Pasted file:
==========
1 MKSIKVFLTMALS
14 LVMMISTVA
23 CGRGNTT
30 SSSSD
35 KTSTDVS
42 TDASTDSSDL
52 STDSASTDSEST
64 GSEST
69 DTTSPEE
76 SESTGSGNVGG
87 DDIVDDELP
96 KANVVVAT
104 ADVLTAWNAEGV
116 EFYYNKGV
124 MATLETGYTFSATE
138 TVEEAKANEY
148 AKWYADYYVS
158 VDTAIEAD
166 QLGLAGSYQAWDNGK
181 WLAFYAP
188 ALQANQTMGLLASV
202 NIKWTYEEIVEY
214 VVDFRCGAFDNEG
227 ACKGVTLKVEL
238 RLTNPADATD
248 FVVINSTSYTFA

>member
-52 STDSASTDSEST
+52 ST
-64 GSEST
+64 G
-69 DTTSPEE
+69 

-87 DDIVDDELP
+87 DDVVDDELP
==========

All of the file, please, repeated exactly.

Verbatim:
1 MKSIKVFLTMALS
14 LVMMISTVA
23 CGRGNTT
30 SSSSD
35 KTSTDVS
42 TDASTDSSDL
52 STDSASTDSEST
64 GSEST
69 DTTSPEE
76 SESTGSGNVGG
87 DDIVDDELP
96 KANVVVAT
104 ADVLTAWNAEGV
116 EFYYNKGV
124 MATLETGYTFSATE
138 TVEEAKANEY
148 AKWYADYYVS
158 VDTAIEAD
166 QLGLAGSYQAWDNGK
181 WLAFYAP
188 ALQANQTMGLLASV
202 NIKWTYEEIVEY
214 VVDFRCGAFDNEG
227 ACKGVTLKVEL
238 RLTNPADATD
248 FVVINSTSYTFA

>member
-52 STDSASTDSEST
+52 ST
-64 GSEST
+64 G
-69 DTTSPEE
+69 

-87 DDIVDDELP
+87 DDVVDDELP